This reasoning demonstrates that the district court gave "reasoned consideration" to "the probable effectiveness of any suggested sanction in bringing about the result desired." Shuffler, 720 F.2d at 1148.
Similarly, in the Contempt Order, the district court extensively documented Defendants' failures to comply with the district court's Performance Measures and explained that the sanctions were warranted to "address Plaintiffs' injuries resulting from [Defendants'] noncompliance." This explanation demonstrates that the district court gave "reasoned consideration" to "the character and magnitude [*23] of the harm" and to "actual losses sustained as a result of contumacy." Shuffler, 720 F.2d at 1148.
Based on the reasoning in the district court's orders, we conclude that such orders were sufficiently detailed and therefore remand is not required.
We turn now to Defendants' argument that the district court improperly modified the Stipulation by requiring 100% compliance with the Performance Measures. The Stipulation defines "substantial compliance" during the relevant timeframe3 as "meeting or exceeding an eighty-five percent (85%) threshold for the particular Performance Measure that applies to a specific complex." In the Contempt Order, the district court interpreted the Stipulation's 85% threshold as "simply a triggering point for the Court's intervention," and stated that the "Stipulation requires 100% compliance with each of its Performance Measures." Defendants argue that the district court improperly modified the Stipulation by requiring 100% compliance with the Performance Measures.
We have already rejected an analogous argument from Defendants concerning the Outside Provider Order (OPO) in Parsons I, 912 F.3d at 500. The OPO required Defendants to use outside medical providers to treat prisoners whom Defendants had failed to [*24] treat within the time-frame detailed in Performance Measures "immediately after the expiration" of that time-frame. Id. at 499-500. Defendants objected to the OPO on the grounds that it "effectively re-writes the Stipulation to require 100 percent compliance with the performance measures, rather than 80 percent." Id.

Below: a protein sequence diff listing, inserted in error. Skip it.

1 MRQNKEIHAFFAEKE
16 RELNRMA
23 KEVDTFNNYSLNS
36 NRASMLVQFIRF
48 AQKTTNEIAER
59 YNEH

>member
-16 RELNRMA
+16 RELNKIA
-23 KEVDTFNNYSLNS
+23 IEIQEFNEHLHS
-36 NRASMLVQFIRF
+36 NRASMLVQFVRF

In rejecting this argument, we held that "[a]lthough the OPO requires Defendants to use outside providers if Defendants cannot otherwise treat inmates within the prescribed time frame, it does not, in fact change the threshold for substantial compliance," which was 80% at that time. Id. at 500. As we explained:
[T]he OPO is simply a remedy to address Defendants' non-compliance, it does not change what constitutes compliance for purposes of avoiding judicial enforcement. So long as Defendants meet or exceed the 80 percent benchmark provided in the Stipulation, the OPO has no effect. Therefore, we disagree with the notion that the OPO effectively requires 100 percent compliance.
The same reasoning applies here. The district court determined that the Stipulation requires 100% compliance once a Performance Measure falls below the 85% threshold, which serves as a "triggering point for the Court's intervention." [*25] The district court imposed sanctions only for Performance Measures that "have remained below the Stipulation's 85% threshold." Thus, as with the OPO, "the [contempt order] is simply a remedy to address Defendants' non-compliance, it does not change what constitutes compliance for purposes of avoiding judicial enforcement." Parsons I, 912 F.3d at 500. "So long as Defendants meet or exceed the  percent benchmark provided in the Stipulation, the [Contempt Order] has no effect." Id.
Simply put, the district court did not exercise its discretion to impose contempt sanctions based on its legal conclusion that "[t]he Stipulation requires 100% compliance with each of its Performance Measures." Therefore, any error committed by the district court in interpreting the Stipulation to require 100% compliance had no impact on the Contempt Order, and would therefore not be grounds for reversing that order.